THE KEEPER OF FAMILIES: JEAN HERINGMAN WILLACY'S AFGHAN DIARIES
"I have a lifetime of memories and experiences during my years in Afghanistan and would deeply love seeing something rewarding from those days."
Intrepid American traveller and photographer, Jean Heringman Willacy is crossing the Hindu Kush Mountains when she falls in love with Afghanistan and begins a completely new life. She is almost fifty years old.
The Keeper of Families is Jean's historical yet timely memoir from before and after the Soviet invasion of Afghanistan. Her remarkable Afghan legacy is woven into a single, compelling narrative from diaries, letters, eye-witness accounts, and rare recordings of interviews and on-the-street encounters.
With a handshake, Jean goes into business with Afghan merchant Azad to export the then trendy, sheepskin 'hippy coats'. She ensures that her fashion company provides Afghan widows with embroidery work. Over Persian lambswool, she meets English fur trader Henry Willacy who becomes her life partner.
It is 1967, a colourful and seemingly carefree time when girls wear mini-skirts and Kabul is known as the 'Paris of Central Asia'. Jean captures her adventures -and misadventures- with the thrill of discovering her new country, its people and their culture.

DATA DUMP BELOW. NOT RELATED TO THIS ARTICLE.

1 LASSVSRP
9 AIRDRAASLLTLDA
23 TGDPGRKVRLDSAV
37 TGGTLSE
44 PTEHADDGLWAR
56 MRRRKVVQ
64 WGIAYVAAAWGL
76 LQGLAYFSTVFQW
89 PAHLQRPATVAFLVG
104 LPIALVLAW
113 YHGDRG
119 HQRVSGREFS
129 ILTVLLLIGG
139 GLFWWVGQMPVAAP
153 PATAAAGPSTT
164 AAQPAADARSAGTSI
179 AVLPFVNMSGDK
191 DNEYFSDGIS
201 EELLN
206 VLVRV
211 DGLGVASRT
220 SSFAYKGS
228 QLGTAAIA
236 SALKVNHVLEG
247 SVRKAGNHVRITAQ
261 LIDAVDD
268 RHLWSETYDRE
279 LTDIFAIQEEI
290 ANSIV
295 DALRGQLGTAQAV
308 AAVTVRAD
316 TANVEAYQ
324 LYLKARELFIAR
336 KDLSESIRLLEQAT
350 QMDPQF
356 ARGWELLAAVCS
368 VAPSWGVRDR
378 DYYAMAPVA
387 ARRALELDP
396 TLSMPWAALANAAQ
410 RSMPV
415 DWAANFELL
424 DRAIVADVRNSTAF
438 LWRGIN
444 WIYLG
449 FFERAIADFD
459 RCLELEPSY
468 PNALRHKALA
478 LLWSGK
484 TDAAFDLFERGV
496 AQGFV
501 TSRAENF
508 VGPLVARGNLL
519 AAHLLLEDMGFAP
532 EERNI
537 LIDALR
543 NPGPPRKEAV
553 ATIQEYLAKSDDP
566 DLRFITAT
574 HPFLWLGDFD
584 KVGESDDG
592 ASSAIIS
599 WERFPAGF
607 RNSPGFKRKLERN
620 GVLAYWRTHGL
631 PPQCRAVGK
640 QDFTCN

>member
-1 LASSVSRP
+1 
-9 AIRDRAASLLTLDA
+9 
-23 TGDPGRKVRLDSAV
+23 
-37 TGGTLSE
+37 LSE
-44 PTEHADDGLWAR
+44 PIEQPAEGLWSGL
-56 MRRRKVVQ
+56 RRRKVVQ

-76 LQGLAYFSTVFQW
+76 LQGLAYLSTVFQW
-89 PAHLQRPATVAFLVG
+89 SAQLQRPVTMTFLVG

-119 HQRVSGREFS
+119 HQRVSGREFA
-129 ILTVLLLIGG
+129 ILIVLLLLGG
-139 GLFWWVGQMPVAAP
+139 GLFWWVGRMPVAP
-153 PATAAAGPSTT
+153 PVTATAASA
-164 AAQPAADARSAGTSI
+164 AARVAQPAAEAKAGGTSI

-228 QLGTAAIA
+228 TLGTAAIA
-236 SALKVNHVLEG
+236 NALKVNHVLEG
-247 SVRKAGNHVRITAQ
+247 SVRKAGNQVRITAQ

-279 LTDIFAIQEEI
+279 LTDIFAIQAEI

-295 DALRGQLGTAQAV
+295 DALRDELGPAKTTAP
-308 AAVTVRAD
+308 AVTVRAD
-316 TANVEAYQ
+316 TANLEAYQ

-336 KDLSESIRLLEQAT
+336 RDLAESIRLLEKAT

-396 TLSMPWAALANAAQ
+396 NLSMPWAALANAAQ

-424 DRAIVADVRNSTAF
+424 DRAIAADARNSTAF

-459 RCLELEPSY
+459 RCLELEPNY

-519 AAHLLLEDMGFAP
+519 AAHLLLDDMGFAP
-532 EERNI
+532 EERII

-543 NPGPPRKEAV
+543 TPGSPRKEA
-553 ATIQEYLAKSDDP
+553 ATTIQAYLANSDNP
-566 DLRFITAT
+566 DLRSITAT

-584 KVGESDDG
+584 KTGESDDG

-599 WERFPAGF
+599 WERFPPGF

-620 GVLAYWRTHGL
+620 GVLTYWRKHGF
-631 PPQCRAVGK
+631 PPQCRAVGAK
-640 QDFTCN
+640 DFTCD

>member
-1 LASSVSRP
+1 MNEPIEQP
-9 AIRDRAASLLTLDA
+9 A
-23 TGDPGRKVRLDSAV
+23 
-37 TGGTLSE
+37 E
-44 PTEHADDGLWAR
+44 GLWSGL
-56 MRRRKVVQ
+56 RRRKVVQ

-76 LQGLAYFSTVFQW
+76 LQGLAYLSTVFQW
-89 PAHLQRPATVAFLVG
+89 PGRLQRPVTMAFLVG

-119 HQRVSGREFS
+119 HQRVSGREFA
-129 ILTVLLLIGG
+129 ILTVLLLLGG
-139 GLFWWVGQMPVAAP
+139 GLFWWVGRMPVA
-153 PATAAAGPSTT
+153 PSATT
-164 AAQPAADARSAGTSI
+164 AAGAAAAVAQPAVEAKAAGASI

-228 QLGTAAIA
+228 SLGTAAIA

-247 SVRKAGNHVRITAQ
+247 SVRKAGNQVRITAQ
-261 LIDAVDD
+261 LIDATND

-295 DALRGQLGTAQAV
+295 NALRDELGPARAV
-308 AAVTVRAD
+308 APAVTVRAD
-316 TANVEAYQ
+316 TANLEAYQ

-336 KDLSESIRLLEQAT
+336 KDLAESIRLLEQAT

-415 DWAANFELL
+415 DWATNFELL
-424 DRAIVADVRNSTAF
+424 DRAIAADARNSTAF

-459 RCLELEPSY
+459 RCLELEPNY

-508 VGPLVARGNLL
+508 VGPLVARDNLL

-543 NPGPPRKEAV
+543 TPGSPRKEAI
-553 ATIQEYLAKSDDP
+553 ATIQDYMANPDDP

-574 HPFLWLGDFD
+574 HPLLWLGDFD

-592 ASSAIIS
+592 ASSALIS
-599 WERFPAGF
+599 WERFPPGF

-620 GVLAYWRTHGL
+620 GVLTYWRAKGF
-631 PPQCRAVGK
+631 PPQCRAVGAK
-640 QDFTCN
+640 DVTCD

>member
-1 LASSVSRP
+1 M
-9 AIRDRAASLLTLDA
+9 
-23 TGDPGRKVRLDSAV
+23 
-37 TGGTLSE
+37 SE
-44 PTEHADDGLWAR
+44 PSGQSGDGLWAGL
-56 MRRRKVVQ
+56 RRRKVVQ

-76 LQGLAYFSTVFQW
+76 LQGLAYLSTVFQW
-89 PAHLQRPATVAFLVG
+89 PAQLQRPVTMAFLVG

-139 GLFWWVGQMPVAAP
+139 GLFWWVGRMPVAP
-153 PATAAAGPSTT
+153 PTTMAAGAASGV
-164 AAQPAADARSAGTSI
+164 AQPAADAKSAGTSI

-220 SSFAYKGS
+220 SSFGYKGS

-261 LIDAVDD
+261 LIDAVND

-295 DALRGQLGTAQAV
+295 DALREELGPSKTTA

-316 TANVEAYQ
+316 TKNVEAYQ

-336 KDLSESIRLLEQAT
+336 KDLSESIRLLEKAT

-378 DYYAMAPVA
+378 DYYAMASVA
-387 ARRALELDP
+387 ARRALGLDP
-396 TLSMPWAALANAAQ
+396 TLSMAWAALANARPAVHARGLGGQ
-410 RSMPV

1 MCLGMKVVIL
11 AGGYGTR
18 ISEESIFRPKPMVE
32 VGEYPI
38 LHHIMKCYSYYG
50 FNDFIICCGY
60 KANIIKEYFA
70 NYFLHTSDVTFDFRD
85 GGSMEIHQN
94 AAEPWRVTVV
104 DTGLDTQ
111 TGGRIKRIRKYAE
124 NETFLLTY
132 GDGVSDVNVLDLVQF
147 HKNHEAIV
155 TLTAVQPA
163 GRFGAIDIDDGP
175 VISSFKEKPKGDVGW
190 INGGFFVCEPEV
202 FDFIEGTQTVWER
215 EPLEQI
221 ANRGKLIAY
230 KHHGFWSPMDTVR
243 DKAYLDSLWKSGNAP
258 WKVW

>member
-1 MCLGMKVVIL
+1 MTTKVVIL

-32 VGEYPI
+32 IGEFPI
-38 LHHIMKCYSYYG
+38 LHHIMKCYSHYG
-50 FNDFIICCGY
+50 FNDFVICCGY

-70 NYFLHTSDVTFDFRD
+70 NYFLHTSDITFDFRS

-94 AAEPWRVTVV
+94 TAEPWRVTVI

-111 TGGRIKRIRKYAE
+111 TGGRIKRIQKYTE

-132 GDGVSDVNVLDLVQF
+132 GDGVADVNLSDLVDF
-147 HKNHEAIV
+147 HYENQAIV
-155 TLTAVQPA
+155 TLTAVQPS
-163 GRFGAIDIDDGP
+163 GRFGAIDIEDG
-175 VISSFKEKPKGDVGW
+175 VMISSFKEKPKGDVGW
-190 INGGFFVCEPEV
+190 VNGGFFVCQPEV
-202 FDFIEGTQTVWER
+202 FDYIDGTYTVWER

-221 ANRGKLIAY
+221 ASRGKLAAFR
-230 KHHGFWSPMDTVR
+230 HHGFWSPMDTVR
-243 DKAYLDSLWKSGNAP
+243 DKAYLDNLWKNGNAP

Unaware of growing political unrest, Jean is visiting at the home of Afghan friends when they are pinned down during the ruthless communist coup.
“At about 5 a.m....there is a very big explosion...we see more tanks on the move...further up the street, the palace is on fire. We are right in the line of the bombing and strafing by the planes. It is the longest day imaginable.”
At the tragic onset of the ensuing Soviet-Afghan War, Jean is by now 60 years old. Compassion and indignation override concerns about her age and compel her to go into the refugee camps in Pakistan and those countries granting asylum determined to help those fleeing for their lives.
“To be a refugee, more than losing your rights, more than losing your country, you lose the right to choose your way of life.” -Dr Ghulam
For the next two decades, using her own resources and ingenuity, Jean battles bureaucrats from Peshawar to Washington and befriends an ever-growing number of Afghan refugees -their 'Keeper of Families'- joined in a mutual struggle to overcome the ravages of war and rebuild their lives with dignity.
In Jean's words, “Their stories must be told to show the world that it is not merely enough to have escaped tyranny and oppression.” Stories like those of outspoken midwife Habiba who wants to write a book, Dr Ghulam facing deportation, or schoolteacher Soroya caught in the clash of cultures. Far from being a 'Western saviour', can Jean make a difference?
The book features a selection of Jean's photographs and war-time drawings by Afghan refugee children.
It proudly bears the endorsement of the late, internationally acclaimed historian Nancy Hatch Dupree, known as the 'Grandmother of Afghanistan.'
“The Keeper of Families is a notable addition to the study of displacement...New Jean-type reporting is needed.”
As, one refugee crisis follows another, The Keeper of Families remains a relevant and need-to-read book. Hopefully, Jean and her adoptive Afghan family can continue to inspire and, now more than ever, reaffirm our common bond of humanity.